Lord Patten of Barnes, Prime Minister David Cameron’s personal representative in charge of government preparations for the Papal Visit, and Archbishop Vincent Nichols of Westminster addressed journalists at the Foreign and Commonwealth Office to give an update on Pope Benedict’s September visit to the UK.
Lord Patten said the coalition government was “honoured” and “strongly supportive” of the Holy Father’s visit highlighting areas in which the Church and State worked together:
“First of all, international development is one of the priorities of this government. DfID (the department for development and the reduction of poverty) and the government are international partners of the Catholic Church worldwide, dealing with poverty issues, education and health.
“Secondly, the government sees itself as a partner of all faith groups – including the Catholic Church – in building solid, more resilient communities, dealing with issues of solidarity and social justice.”
Lord Patten looked ahead with particular enthusiasm to the Beatification of Cardinal John Henry Newman in Cofton Park, Birmingham:
“It’s splendid that we can welcome the Pope to celebrate the life of one of the great Englishmen of the nineteenth century. Certainly anyone involved with higher education in this country will recognise the extraordinary philosophical role he played in setting out the case for pluralism in education and the role of university.”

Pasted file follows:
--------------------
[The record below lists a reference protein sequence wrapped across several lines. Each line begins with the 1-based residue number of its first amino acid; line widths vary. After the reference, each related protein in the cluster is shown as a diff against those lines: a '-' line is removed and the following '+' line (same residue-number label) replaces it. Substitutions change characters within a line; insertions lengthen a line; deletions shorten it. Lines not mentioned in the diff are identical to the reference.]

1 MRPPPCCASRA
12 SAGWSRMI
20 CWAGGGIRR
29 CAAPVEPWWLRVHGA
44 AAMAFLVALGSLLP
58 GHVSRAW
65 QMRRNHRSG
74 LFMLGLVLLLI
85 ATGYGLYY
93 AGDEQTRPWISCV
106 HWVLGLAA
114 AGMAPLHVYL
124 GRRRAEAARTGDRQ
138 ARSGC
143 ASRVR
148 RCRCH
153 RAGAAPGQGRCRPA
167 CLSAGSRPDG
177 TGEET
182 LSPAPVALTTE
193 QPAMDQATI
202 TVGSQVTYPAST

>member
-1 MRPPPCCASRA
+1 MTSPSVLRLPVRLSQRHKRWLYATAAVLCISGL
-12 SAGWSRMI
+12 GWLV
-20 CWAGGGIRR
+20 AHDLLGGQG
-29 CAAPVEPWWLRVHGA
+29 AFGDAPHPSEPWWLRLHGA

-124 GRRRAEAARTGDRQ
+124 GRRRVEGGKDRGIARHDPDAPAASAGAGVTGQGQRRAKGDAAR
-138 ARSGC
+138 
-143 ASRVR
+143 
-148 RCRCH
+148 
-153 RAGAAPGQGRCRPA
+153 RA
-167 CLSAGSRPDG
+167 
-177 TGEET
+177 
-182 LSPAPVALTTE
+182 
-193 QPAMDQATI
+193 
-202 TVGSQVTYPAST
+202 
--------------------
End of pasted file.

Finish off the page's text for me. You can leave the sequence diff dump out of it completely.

Archbishop Vincent Nichols of Westminster, President of the Catholic Bishops’ Conference of England and Wales, talked about the historic nature of Pope Benedict’s visit:
“I think it will be seen in some of the iconic moments and images – the Pope standing side by side with the Queen, the Pope entering Lambeth Palace, the Pope speaking in Westminster Hall – where St Thomas More was condemned to death – the Pope going to Westminster Abbey and praying with the Archbishop of Canterbury at the tomb of St Edward the Confessor, monarch of this land.”
The Archbishop also spoke about a recent meeting with Pope Benedict XVI in Rome.
“He is really profoundly looking forward to these few days. He is enthusiastic but also very aware of the magnitude of this visit. He, so elegantly representing a long tradition of Catholic faith, is coming to engage in a modern world-leading city.”
Archbishop Nichols also offered an insight into Pope Benedict’s commitment to his ministry as the successor of St Peter:
“He is open to all aspects of our human endeavour. His last teaching document, Caritas in Veritate, addressed the financial crisis, education, issues of globalisation and the environment. He does all of these things speaking of the enduring values of Christianity, values that still underpin our society. He approaches this visit as an exercise of meeting, of dialogue and inviting consideration and response.”
The press conference took place at the Foreign and Commonwealth Office on Monday, 5 July 2010.
To hear the full audio, click on the mp3 clips embedded on the right hand side of this article.
Visit our updated itinerary with background information on the locations Pope Benedict will visit.
A gallery of images taken at the press conference can be found on our Flickr photostream.